(Process safety beacon, Aug 2007)
Do you think you could create a dangerous confined space by pulling the black plastic sheet over the open pipe end in the picture? YES, this can create a dangerous confined space! Two workers used the black plastic sheet to block sunlight so they could use a “black light” to inspect the open pipe. Unfortunately, approximately 150 feet away, and several floors below this work location, there was an open nitrogen line connected to the piping. The nitrogen flowed through the pipe and out of the open pipe end shown. The black sheet used to cover the open pipe end provided sufficient confinement to trap nitrogen under the sheet in the work area and create a hazardous oxygen deficient atmosphere. One worker under the sheet was killed by nitrogen asphyxiation, and another was severely injured.
There were a number of other people working in the immediate area, but the low oxygen atmosphere incapacitated the workers under the sheet so quickly that they passed out before they realized that they were in danger, and they never cried for help. They were only discovered when a somebody nearby saw a hand sticking out from under the sheet and got no response when he called to the worker.
You must know:
- A hazardous confined space can be created by anything that can restrict air flow and ventilation required to maintain a safe atmosphere for breathing.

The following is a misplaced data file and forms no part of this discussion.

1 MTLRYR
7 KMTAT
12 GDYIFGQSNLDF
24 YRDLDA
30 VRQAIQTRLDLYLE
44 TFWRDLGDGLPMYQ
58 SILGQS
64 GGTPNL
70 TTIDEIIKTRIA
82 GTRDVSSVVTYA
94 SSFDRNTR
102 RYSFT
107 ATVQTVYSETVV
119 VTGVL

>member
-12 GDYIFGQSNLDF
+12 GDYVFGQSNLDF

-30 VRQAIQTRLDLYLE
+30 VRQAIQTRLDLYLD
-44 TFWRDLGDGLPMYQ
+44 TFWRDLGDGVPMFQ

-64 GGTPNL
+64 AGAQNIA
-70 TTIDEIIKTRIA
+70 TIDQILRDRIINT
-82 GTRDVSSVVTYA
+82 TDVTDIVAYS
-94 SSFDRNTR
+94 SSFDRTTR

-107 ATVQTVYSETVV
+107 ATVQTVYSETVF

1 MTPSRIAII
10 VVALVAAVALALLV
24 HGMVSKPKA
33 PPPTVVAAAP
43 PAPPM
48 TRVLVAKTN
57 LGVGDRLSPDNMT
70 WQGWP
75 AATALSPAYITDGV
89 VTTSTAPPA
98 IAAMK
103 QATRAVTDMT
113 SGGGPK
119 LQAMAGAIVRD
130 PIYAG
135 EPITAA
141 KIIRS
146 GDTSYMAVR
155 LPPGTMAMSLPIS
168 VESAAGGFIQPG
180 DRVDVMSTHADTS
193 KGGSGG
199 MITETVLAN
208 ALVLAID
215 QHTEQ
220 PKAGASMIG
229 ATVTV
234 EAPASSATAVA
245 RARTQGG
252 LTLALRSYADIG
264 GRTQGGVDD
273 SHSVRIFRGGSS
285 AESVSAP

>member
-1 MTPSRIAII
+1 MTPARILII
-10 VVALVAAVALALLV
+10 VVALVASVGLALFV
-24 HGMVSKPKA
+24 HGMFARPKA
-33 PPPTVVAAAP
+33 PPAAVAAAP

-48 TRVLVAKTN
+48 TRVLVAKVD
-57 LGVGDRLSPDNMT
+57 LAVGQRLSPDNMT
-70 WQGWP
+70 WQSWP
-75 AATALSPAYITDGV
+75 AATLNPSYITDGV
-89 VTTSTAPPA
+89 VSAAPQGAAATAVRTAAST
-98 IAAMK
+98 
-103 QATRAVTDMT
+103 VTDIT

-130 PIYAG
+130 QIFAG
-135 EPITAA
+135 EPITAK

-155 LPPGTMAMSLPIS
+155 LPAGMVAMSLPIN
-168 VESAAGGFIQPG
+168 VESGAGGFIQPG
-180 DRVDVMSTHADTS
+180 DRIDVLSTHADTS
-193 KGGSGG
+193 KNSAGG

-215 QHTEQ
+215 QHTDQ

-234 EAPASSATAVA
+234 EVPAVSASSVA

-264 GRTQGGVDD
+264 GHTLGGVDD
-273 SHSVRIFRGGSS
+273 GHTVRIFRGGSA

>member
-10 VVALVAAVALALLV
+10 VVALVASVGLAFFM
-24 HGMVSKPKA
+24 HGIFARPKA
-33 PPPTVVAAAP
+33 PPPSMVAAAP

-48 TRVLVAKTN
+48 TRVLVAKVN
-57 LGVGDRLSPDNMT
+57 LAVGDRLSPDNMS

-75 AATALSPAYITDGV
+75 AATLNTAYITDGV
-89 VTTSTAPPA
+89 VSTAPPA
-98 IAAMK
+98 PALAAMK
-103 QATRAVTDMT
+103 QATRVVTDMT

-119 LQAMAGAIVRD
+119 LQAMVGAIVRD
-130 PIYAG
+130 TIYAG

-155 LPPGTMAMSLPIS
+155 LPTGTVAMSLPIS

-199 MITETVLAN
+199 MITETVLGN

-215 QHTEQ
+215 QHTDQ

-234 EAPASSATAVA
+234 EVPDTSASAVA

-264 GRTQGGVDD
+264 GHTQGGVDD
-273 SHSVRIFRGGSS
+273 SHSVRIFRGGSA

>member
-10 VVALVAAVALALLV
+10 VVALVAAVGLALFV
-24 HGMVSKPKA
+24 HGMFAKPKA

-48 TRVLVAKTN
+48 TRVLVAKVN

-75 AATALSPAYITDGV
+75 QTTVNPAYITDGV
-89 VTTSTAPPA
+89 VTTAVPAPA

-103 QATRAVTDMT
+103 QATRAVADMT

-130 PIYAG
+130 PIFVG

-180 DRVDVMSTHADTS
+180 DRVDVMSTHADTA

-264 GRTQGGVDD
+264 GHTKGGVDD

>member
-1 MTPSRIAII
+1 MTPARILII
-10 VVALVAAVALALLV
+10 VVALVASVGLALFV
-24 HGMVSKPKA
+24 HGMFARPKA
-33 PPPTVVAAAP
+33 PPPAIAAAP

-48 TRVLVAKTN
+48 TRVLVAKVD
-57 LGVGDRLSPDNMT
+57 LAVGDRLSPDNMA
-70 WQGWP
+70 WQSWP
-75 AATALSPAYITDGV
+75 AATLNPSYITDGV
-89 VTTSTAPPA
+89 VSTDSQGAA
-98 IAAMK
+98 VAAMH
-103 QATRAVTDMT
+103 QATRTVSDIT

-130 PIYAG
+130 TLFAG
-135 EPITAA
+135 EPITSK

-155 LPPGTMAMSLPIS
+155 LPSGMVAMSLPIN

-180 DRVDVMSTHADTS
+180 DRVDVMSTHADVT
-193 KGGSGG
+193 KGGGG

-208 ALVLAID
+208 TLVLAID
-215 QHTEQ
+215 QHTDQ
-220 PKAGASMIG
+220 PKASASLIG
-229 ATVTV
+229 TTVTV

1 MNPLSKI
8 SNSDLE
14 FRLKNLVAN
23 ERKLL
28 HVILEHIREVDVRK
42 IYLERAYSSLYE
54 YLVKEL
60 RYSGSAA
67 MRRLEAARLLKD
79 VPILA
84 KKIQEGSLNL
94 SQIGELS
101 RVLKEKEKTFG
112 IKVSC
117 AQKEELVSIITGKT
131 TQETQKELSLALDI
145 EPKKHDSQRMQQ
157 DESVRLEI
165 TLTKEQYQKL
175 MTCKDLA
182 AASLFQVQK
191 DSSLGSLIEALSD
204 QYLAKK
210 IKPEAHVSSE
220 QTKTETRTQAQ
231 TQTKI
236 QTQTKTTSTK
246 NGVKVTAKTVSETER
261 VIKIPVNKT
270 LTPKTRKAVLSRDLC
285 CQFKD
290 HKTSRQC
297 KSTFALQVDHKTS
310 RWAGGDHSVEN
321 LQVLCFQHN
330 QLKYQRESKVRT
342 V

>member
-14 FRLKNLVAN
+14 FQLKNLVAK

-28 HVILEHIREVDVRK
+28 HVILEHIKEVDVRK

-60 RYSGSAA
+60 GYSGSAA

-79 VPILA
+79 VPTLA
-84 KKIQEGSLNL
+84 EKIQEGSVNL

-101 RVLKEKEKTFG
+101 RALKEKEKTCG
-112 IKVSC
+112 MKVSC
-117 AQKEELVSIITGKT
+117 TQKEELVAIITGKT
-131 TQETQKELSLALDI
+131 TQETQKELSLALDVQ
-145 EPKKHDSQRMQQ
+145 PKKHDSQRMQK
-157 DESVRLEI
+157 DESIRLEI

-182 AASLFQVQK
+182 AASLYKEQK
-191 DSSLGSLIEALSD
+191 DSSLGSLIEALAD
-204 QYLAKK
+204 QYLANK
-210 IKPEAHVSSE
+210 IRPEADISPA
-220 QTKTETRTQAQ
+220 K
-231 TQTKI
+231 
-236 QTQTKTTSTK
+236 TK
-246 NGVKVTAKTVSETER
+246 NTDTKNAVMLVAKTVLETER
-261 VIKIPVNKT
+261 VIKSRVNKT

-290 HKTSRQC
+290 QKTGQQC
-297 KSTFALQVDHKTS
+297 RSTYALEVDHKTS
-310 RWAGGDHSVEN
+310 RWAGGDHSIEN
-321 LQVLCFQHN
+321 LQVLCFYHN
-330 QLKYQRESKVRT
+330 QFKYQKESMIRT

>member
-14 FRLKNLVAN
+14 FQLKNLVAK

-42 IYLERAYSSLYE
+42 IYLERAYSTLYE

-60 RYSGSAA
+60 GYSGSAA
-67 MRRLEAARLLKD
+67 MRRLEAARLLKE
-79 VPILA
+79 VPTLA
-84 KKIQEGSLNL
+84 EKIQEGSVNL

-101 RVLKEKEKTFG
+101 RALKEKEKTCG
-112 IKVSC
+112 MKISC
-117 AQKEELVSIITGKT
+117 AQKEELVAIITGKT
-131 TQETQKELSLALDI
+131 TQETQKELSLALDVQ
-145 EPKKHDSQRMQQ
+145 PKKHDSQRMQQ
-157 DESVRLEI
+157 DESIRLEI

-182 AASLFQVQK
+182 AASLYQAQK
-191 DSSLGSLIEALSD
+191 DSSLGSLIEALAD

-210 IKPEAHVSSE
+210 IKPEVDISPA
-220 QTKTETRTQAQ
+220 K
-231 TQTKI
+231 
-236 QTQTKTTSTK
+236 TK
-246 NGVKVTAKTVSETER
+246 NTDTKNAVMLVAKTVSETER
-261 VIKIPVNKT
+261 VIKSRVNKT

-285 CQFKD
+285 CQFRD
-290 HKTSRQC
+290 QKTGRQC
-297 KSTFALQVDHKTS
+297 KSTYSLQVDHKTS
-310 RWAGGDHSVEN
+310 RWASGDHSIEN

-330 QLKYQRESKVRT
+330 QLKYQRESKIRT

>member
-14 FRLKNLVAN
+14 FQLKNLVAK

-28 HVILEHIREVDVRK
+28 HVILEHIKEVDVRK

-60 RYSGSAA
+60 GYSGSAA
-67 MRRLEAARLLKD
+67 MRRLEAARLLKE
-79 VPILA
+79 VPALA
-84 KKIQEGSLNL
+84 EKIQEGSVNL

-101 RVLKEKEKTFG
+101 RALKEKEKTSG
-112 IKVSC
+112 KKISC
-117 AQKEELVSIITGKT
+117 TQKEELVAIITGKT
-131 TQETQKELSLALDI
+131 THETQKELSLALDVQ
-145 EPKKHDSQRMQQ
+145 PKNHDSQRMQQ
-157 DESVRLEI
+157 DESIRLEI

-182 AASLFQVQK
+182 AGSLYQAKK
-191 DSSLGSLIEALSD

- The hazardous atmosphere can result from toxic vapors, or from reduction of the oxygen content of the atmosphere in the confined space by inert gases such as nitrogen or carbon dioxide.
- Any open process vessel or pipe is a potential source for vapors which can create a hazardous atmosphere.
- Hazardous vapors can travel long distances through connected piping and vessels, and can be released through an open pipe or vessel far away from the source of the vapor.
You must do:
- Recognize potentially hazardous confined spaces and follow your facility’s procedures for safely working in confined spaces.
- Do not go into an area with little or no ventilation, and open vessels, pipes, or other open process equipment, without proper work permits and monitoring of the atmosphere to ensure that it is safe.
- Remember that you may have to follow open pipes for many hundreds of feet to ensure that all sources of potentially hazardous contaminants are properly disconnected, blinded, or otherwise isolated.
- If you change the conditions in a work area (for example, working under the plastic covering the pipe end), make sure that you have qualified people do a field hazard evaluation to identify hazards and provide appropriate controls.